One of the most effective and easiest ways to prevent the spread of disease is proper hand washing. As we go throughout the day (touching objects, people, animals and especially money), we accumulate germs on our hands. Then, we touch our eyes, mouths and noses, and without even realizing it, allow bacteria into our bodies. That’s why frequent hand washing is so necessary in germ prevention.
Hand Washing Guidelines
Hand Washing Steps
It may seem like common sense, but most of us don’t follow proper hand washing guidelines. These are the proper hand washing steps for good hand hygiene:
- Wet your hands with warm water and use a nickel- to quarter-sized amount of liquid soap.
- Wash your hands for at least 15 seconds. (About the time it takes to sing “Happy Birthday.”)
- Scrub all the way up to your wrist.
- Don’t forget to clean between your fingers, around the nail bed and under your nails.
- Rinse your hands thoroughly under running water.
- Use a paper towel to dry your hands, if possible.
- Avoid touching the faucet by using your paper towel or elbow to turn it off.
When to Wash Your Hands
It’s important to protect yourself from harmful germs and hand washing is helpful in achieving that goal. Proper hand washing is recommended any time you come into contact with surfaces that are touched frequently by others and before or after certain activities. Of course, while frequent, effective hand washing is advised, you should try to find the right balance so that you don’t spend too much time at the sink.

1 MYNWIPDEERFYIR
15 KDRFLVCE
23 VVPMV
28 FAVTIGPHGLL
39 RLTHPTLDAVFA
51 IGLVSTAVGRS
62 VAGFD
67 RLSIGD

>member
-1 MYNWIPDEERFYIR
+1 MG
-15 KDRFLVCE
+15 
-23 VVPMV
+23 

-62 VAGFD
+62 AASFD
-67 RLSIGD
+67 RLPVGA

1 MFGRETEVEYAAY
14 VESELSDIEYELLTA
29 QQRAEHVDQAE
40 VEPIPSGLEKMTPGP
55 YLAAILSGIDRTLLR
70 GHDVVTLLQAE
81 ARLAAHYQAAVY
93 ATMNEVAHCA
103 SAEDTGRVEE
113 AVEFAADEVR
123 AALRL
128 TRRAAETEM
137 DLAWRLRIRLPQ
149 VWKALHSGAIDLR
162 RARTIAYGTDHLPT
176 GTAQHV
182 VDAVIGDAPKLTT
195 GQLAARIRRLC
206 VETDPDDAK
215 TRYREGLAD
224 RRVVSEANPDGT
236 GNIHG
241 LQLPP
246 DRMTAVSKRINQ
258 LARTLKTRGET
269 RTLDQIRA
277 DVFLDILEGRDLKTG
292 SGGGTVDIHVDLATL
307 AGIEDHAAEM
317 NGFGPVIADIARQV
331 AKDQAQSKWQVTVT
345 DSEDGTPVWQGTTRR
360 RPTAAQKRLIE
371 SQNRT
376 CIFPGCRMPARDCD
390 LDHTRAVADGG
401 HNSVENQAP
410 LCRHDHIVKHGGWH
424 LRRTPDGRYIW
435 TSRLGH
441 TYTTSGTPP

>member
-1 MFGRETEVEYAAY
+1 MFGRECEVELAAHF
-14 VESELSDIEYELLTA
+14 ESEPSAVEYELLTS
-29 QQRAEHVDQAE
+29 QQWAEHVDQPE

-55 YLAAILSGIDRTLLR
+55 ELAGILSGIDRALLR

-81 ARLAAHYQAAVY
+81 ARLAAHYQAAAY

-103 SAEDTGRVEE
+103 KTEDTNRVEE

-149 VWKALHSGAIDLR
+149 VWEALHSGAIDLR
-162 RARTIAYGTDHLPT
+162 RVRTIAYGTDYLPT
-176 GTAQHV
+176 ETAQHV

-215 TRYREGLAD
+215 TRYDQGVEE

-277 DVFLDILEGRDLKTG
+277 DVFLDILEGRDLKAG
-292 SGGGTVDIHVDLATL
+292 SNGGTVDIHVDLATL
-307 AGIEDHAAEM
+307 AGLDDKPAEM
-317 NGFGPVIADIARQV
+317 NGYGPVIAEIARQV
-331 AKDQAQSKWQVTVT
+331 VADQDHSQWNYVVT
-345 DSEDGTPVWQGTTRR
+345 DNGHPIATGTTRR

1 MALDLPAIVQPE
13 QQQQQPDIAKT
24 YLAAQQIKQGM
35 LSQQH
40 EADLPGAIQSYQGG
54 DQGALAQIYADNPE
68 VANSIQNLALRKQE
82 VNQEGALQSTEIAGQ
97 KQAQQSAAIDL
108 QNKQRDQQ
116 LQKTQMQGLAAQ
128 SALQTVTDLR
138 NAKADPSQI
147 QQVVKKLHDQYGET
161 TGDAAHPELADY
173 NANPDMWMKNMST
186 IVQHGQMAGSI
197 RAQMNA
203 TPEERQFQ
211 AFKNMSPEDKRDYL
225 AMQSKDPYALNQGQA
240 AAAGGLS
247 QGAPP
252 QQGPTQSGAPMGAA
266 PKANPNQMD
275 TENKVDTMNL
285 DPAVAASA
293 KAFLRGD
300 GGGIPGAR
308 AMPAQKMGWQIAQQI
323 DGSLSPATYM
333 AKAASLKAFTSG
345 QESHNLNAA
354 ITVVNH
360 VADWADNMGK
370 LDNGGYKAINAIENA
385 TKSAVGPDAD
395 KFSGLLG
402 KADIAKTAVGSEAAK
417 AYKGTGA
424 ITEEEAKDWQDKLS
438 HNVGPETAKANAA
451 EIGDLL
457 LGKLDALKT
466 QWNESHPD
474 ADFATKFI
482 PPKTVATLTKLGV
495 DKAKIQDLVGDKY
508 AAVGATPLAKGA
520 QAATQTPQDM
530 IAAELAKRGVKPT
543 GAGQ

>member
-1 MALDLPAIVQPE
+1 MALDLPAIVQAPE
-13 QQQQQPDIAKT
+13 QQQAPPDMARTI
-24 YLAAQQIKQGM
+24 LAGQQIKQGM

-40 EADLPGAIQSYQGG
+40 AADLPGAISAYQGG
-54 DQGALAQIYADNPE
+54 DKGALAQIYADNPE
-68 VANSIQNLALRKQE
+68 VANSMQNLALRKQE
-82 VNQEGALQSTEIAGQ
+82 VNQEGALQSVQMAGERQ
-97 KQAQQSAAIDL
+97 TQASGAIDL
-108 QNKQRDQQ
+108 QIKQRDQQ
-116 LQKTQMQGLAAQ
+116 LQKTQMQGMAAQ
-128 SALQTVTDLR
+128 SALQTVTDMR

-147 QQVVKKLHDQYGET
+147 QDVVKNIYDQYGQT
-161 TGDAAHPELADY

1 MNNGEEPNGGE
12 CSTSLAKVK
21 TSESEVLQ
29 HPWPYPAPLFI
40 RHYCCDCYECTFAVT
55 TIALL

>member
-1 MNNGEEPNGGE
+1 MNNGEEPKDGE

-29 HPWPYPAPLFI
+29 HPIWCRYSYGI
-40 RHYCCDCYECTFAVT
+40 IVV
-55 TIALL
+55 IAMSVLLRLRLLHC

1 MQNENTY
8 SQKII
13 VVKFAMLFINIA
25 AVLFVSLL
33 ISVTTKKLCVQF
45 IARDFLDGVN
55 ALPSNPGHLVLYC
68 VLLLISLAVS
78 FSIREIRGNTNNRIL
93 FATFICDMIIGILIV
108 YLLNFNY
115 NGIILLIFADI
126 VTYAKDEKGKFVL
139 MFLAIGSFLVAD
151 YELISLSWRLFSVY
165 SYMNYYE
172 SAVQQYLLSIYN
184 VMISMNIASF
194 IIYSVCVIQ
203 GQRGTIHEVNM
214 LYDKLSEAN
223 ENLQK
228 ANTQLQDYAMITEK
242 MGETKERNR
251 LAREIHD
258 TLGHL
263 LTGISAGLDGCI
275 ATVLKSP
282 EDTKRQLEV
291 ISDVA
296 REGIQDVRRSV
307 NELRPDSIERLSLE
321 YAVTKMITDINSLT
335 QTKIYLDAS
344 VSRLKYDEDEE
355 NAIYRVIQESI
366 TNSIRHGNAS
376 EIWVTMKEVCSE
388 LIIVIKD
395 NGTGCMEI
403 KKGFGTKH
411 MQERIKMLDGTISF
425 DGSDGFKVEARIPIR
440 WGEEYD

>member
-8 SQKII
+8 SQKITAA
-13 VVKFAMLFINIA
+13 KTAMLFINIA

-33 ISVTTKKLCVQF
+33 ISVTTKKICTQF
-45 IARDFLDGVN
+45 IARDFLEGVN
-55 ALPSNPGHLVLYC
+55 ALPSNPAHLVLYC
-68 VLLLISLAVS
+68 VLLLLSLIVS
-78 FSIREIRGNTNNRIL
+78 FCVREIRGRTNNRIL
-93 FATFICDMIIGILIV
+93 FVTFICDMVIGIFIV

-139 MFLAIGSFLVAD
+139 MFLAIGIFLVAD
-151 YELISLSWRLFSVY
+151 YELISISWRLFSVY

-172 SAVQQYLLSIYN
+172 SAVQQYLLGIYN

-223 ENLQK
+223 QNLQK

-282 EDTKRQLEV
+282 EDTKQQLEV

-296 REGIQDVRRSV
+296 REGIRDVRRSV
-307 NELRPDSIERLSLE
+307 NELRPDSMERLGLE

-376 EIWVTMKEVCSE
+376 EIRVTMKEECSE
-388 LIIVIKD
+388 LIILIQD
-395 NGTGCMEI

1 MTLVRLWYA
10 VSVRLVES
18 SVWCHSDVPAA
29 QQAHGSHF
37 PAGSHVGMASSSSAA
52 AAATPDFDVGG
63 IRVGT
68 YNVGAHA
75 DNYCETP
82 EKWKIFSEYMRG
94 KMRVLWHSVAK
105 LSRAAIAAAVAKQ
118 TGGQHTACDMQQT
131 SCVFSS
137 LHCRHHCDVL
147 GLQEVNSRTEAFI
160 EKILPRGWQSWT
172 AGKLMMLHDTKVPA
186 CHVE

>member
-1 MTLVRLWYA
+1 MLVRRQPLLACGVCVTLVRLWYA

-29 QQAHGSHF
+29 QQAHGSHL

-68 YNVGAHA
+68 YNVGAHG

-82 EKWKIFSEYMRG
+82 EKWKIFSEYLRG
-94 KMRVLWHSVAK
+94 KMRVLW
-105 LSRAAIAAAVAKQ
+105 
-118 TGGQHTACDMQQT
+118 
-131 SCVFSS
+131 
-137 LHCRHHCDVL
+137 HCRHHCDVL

- Before and after preparing food (especially raw meat)
- Before eating
- After using the bathroom
- After sneezing
- After coughing
- After blowing your nose
- After touching contaminated surfaces, like handrails, doorknobs, and counters
The Importance of Hand Washing
Hand washing may seem simple, but it’s a powerful deterrent to the spread of disease. Teaching people about the proper hand washing technique has been found to:
- Reduce occurrences of diarrhea in the general population by 31%
- Reduce diarrheal illness in people with weakened immune systems by 58%
- Reduce colds and respiratory infections in the general population by 16 – 21%
Hand Hygiene: Hand Sanitizer vs. Hand Washing
It’s a common misconception about germs and hand washing that hand sanitizer directly causes resistance to antibiotics. Yes, alcohol-based hand sanitizers kill almost all germs on hands — good and bad but, anti-bacterial hand sanitizer kills germs more quickly and differently from antibiotics, and the good germs quickly return. That’s because the harmful bacteria exist on the surface of the skin, and the good germs live underneath.
The truth behind this myth is that NOT washing your hands (or NOT using hand sanitizer) contributes to the rise of “superbugs.” Because effective hand washing and sanitizing are so effective at preventing disease, doing so provides excellent germ prevention and reduces the amount of unnecessary antibiotic prescriptions.
Keep in mind that you don’t have to use antibacterial soap to clean your hands properly. Simply physically removing germs from your hands prevents the organisms from causing illness. So, whatever type of soap you use, you can be confident you’re helping yourself avoid illness as long as you practice proper hand washing technique.
Stay clean out there!
If you do become sick, our Primary Care physicians can help.